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Indoor Plants Tricks to Create a Lively and Peaceful Atmosphere

Plants
Indoor Plants

Plants are having a kind of moment right now.

Take one quick scroll through your social media and you’ll see beautiful interiors covered in leafy vines, hanging plants, spunky succulents, and trees that liven up every corner of a room.

I think there’s a reason why everyone is so obsessed with greenery: Indoor plants improve your mental and physical well-being in ways you probably didn’t even realise. Ever wonder why you feel you can breathe easier, focus better, and simply be happier in a room full of nature? Well, it turns out these perks existed long before our seemingly newfound appreciation for lush green spaces.

Not only do indoor plants add colour and liveliness to your space, but they also change the physical aspects of the environment in pleasant ways. “Plants can be used to increase the relative humidity indoors, reduce noise, screen unattractive areas, and moderate room temperature by shading a bright, sunny window,” says Altman, associate director of the Horticultural Therapy Program at Rutgers University. Before you fill a space with furniture and accessories, take some time to think about how you want to feel in that room and how plants might help you achieve that vibe.

This gave me the idea to change the mood of my own room. I’ve tried several times to have plants in the house, but sadly, they only last a few days until they dry up and die. I had paused to consider for a moment if I should try to plant another tree, but seeing the many social media posts about indoor plants inspired me to try again.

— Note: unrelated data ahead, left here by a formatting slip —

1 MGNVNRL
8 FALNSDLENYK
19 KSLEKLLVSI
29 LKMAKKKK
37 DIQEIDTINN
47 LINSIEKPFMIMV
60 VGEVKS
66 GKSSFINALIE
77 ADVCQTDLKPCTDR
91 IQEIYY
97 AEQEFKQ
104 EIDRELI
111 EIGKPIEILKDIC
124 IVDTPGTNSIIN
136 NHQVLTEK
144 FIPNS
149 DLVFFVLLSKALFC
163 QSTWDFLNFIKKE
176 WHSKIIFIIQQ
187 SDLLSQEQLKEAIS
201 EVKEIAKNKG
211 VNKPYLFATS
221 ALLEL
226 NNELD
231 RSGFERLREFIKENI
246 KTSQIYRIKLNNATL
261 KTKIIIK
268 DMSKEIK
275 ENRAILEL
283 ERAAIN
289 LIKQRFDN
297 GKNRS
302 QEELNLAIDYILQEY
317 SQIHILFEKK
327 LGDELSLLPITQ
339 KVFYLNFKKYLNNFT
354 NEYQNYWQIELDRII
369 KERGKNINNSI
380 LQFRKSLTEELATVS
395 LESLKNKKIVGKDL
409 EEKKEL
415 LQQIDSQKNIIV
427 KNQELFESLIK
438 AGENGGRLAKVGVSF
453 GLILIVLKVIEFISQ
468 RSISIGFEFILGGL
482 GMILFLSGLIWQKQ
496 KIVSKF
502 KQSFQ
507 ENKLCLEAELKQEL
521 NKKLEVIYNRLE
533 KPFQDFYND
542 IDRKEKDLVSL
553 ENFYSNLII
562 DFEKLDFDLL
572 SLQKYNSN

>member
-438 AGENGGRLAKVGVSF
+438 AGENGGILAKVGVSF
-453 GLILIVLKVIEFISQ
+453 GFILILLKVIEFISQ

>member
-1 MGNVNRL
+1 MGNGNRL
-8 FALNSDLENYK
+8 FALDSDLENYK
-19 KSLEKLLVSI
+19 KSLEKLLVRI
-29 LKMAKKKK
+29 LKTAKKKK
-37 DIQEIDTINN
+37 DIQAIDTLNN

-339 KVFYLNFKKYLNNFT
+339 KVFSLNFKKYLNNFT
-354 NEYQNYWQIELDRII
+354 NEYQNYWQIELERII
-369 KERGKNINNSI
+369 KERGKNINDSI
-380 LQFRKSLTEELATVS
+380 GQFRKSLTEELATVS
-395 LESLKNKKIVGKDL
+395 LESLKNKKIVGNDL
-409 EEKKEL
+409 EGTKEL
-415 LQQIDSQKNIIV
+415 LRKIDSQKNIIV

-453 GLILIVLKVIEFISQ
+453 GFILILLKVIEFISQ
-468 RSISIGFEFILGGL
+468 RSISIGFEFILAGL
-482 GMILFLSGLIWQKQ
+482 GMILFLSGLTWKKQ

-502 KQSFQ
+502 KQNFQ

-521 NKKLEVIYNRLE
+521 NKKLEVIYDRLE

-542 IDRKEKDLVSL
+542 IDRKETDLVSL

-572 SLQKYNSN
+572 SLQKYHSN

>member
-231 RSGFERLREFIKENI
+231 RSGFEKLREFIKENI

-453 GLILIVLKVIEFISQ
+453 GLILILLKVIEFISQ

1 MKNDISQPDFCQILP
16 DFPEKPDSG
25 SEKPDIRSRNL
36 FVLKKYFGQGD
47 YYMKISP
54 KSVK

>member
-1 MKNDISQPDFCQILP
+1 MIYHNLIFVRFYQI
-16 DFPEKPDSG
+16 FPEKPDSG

Choosing indoor plants that suit your home’s condition and design can be a bit tricky. Some rooms are quite humid, others are full of light, and there are many types of plants whose maintenance methods are different for each condition. Don’t forget, the basic colour of the room also matters!

Thinking of having one, but, ever wondered how to choose the right plants in every corner of the house?

First and foremost, consider your room condition and pick the right spot for your new plant. Many plants require bright light without direct sunlight. If your room is south-, west-, or east-facing towards the sun, then you might be in luck. However, if your room is north-facing and you want to grow cacti, you’re likely to have problems.

Then, make sure your room doesn’t have too much furniture and accessories, especially dark ones, like brown or dark red. Usually, dark tones will make your room look cramped if you add indoor plants. Also, choose a room or corner that has plain or pastel colours on the wall. This makes your plants more visible and looks tidy.

I first started with my bedroom. For me, the bedroom is meant to be a restful sanctuary, so adding a bit of greenery will create a peaceful atmosphere. “Plants have been shown to boost moods, decrease stress and anxiety, and filter toxins,” says Satch, The Sill’s in-house plant expert. For the bedroom, the best variety is the one that can improve indoor air quality. After a long scroll on Google, I finally decided to buy a Peace Lily and a Snake Plant, or Lidah Mertua as Indonesian people say.